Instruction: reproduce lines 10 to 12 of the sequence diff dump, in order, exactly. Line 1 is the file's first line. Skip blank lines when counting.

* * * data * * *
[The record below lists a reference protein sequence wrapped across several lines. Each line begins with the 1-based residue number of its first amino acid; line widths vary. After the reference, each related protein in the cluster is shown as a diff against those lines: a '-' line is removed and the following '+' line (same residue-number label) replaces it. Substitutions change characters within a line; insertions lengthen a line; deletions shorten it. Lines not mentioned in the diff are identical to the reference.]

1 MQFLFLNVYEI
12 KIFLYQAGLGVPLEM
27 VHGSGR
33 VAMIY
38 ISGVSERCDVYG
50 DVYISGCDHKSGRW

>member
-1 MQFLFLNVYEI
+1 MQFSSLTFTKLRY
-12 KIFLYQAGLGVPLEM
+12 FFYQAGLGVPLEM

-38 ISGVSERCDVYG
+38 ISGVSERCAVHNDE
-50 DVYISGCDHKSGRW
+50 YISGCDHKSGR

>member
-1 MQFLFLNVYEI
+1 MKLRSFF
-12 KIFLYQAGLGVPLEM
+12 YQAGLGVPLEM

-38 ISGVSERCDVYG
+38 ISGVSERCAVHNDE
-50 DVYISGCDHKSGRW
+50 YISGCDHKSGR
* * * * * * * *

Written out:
+1 MQFSSLTFTKLRY
-12 KIFLYQAGLGVPLEM
+12 FFYQAGLGVPLEM